Nahmod Law

Finally! A State’s Highest Court Creates Clearly Settled Law

Whose Decisions Determine Clearly Settled Federal Constitutional Law?

We all know that in order for a state or local government official to be liable for damages in his or her individual (not official) capacity under section 1983, that official must have violated clearly settled federal constitutional law as of the time of the challenged conduct. Otherwise, that official is protected by qualified immunity and is not liable for damages.

The conventional, oft-repeated approach is that in making the clearly settled law inquiry, we look first for apposite Supreme Court decisions. If there are none, then we look to the particular circuit’s decisions to determine whether clearly settled law existed at the time. If there are no such apposite decisions in the particular circuit, we look to the other circuits to determine whether there is an overwhelming consensus that the relevant law was clearly settled.

It is often said as well that a state’s highest court can establish clearly settled federal constitutional law even where there is otherwise no such clearly settled law. Yet, in all of the decades that I have been working in the section 1983 area, I do not recall ever encountering a situation where this has happened. Until now!

The Second Circuit’s Stoley Decision and the Court of Appeals of New York’s Hall Decision

In Stoley v. Vanbramer, 2019 WL 6765762 (2nd Cir. 2019), the defendant New York State troopers allegedly violated the plaintiff’s Fourth Amendment rights by subjecting him in 2013 to a visual body cavity search incident to his arrest on felony charges without reasonable suspicion that drugs were concealed within his body. Affirming the district court’s denial of qualified immunity to the defendants, the Second Circuit relied on a 2008 Court of Appeals of New York decision, People v. Hall, 10 NY3d 303 (N.Y. 2008), holding that individualized reasonable suspicion that an arrestee (whether for misdemeanor or felony) is concealing weapons or other contraband within his body is required by the Fourth Amendment for a visual body cavity search incident to an arrest. The Second Circuit explained that it saw no problem in requiring that New York law enforcement officers know Fourth Amendment law from decisions of federal courts and the Court of Appeals of New York.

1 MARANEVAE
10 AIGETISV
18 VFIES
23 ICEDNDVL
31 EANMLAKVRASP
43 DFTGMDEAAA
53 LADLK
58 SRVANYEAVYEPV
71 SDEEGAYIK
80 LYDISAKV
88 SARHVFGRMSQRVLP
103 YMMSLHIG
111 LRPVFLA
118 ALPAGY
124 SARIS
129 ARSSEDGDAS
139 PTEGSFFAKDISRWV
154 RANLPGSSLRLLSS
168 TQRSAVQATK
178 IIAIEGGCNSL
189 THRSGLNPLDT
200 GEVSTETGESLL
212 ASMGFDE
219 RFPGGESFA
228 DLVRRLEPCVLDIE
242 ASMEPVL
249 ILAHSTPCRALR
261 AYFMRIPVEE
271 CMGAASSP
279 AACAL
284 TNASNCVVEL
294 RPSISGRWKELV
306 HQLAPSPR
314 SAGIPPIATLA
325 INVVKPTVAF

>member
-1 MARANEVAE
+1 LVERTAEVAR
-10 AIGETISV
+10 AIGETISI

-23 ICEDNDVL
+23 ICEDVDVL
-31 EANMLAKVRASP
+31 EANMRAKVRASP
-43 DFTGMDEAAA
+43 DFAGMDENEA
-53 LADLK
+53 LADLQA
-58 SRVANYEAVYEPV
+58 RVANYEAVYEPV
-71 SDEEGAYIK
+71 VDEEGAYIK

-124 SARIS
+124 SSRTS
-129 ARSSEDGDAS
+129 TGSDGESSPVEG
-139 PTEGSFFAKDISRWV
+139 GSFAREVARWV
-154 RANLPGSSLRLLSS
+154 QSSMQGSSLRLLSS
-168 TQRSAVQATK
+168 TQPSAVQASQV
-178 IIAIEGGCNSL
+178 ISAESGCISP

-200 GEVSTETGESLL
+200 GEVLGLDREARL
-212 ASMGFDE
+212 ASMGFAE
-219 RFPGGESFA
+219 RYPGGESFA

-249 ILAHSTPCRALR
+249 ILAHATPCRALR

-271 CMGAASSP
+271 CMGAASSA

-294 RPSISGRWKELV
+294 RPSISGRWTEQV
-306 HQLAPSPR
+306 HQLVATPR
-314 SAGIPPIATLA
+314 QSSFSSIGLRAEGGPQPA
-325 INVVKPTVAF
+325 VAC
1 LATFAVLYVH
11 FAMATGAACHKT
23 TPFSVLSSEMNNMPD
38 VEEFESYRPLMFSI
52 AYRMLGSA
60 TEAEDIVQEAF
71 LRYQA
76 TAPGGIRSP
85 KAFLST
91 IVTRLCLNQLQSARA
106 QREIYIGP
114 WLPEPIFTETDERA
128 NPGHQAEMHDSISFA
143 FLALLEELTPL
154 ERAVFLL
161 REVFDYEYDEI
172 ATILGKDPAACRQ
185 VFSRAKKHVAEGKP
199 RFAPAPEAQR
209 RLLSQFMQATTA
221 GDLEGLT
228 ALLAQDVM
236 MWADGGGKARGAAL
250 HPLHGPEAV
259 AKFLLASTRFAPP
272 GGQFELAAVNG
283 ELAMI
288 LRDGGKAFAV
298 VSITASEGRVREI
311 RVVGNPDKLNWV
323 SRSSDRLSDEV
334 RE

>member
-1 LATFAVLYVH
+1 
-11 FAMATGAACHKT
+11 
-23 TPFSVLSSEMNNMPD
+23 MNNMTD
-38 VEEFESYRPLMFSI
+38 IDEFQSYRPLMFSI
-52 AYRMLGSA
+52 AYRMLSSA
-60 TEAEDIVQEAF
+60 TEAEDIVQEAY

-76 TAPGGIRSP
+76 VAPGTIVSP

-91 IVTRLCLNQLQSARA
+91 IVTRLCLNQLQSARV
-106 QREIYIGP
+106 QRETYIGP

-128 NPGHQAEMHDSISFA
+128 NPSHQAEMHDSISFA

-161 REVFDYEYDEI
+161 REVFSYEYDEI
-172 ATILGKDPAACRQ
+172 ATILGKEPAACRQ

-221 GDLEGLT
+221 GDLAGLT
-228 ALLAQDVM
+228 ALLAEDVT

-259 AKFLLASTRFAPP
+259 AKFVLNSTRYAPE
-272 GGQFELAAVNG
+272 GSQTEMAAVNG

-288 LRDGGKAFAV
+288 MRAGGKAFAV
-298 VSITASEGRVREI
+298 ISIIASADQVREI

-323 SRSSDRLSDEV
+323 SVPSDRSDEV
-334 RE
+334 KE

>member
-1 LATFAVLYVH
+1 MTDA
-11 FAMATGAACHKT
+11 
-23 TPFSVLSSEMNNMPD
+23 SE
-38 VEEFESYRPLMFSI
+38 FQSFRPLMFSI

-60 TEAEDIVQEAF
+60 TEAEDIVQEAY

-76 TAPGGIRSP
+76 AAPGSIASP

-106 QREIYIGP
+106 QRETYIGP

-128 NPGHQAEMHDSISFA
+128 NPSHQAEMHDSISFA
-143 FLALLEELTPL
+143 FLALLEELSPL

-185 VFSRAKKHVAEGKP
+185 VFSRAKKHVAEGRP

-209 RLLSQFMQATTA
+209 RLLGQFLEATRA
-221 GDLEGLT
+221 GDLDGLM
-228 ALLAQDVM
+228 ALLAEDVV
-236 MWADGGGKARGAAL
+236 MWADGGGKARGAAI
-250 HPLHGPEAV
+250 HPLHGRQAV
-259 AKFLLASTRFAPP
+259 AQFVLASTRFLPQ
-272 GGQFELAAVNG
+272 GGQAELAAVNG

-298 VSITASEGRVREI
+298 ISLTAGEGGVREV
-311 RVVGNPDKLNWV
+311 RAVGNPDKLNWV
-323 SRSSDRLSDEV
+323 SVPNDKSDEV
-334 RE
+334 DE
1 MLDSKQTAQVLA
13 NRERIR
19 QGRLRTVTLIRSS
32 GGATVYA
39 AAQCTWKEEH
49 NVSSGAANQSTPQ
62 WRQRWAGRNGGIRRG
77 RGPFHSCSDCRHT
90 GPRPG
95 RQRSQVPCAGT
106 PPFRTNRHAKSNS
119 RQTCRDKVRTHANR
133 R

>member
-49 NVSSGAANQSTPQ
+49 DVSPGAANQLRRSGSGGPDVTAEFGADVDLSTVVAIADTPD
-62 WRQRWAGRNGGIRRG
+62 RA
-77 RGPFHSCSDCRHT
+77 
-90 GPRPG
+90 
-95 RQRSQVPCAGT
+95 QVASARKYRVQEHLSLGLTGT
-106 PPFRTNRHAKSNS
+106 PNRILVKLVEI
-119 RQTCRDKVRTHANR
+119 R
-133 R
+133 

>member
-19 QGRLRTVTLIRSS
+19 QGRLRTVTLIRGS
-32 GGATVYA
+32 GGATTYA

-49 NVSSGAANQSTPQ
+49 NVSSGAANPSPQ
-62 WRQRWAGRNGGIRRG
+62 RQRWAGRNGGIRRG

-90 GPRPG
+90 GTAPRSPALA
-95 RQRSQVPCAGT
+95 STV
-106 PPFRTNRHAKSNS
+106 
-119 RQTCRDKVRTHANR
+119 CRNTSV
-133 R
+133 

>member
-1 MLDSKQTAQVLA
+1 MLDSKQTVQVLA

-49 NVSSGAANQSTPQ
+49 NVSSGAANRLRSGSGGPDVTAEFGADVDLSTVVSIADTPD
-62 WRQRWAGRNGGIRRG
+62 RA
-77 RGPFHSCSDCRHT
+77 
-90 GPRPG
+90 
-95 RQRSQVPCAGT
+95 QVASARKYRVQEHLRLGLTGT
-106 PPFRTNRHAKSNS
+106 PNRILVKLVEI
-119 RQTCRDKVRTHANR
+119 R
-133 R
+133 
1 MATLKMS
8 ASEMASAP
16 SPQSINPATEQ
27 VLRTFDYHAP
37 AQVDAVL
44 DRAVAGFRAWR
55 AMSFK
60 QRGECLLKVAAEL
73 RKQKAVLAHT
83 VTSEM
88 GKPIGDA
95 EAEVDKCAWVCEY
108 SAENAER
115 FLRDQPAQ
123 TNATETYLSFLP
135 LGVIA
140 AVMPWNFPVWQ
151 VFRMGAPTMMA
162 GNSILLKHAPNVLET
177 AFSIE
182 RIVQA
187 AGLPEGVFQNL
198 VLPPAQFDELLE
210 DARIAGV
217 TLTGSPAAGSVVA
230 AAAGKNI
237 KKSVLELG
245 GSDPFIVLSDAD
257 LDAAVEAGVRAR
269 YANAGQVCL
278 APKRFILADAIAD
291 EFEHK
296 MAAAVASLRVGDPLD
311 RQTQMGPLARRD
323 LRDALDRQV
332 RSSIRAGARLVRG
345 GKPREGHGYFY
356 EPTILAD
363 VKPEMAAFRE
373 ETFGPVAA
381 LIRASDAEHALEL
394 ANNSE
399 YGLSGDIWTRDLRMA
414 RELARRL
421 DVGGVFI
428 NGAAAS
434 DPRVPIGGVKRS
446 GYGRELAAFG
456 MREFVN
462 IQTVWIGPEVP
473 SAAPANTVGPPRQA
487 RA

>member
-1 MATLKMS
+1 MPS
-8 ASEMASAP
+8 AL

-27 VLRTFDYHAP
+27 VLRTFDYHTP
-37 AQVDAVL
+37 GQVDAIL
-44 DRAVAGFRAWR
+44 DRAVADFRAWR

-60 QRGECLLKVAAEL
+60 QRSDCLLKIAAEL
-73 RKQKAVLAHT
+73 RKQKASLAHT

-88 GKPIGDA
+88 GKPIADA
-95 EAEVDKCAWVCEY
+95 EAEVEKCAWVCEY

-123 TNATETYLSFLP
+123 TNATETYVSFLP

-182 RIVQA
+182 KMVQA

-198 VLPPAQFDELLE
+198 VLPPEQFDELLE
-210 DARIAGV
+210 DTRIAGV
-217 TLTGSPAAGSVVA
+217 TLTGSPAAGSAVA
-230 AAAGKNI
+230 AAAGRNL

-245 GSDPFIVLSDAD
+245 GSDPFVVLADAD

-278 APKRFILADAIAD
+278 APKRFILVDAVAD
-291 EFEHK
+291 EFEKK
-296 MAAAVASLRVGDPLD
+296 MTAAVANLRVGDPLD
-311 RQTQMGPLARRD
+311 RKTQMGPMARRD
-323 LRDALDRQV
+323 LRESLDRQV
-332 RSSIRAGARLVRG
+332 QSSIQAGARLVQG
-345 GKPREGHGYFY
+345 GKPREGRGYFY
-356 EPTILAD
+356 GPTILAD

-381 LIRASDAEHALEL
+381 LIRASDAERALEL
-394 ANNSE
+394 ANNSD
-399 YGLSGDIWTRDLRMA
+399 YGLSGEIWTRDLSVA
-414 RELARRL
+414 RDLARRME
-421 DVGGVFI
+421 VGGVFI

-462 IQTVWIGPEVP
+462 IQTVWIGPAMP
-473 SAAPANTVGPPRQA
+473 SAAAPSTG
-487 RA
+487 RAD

Judge Newman concurred, 2019 WL 676562, *12, arguing that the majority relied not only on the Court of Appeals of New York decision for its finding of clearly settled law but also on the decisions of other circuits, decisions of the New York Appellate Division and decisions of district courts in the Second Circuit. The “combination of these circumstances,” together with Hall, supported the majority’s determination.

Judge Jacobs dissented, 2019 WL 67652, *15, contending that relevant Second Circuit Fourth Amendment law regarding body cavity searches incident to felony (as distinct from misdemeanor) arrests was not clearly settled in 2013.

The lesson for attorneys in section 1983 litigation involving qualified immunity and clearly settled law: however rare it is, don’t ignore your highest state court decisions setting out federal constitutional law.

For additional posts on qualified immunity, search “qualified immunity” on this blog.

For much more on qualified immunity, see Ch 8 of my treatise, CIVIL RIGHTS AND CIVIL LIBERTIES LITIGATION: THE LAW OF SECTION 1983 (2019) (West/Westlaw).

I invite you to follow me on Twitter: @NahmodLaw.

 

 

Written by snahmod

May 14, 2020 at 9:50 am

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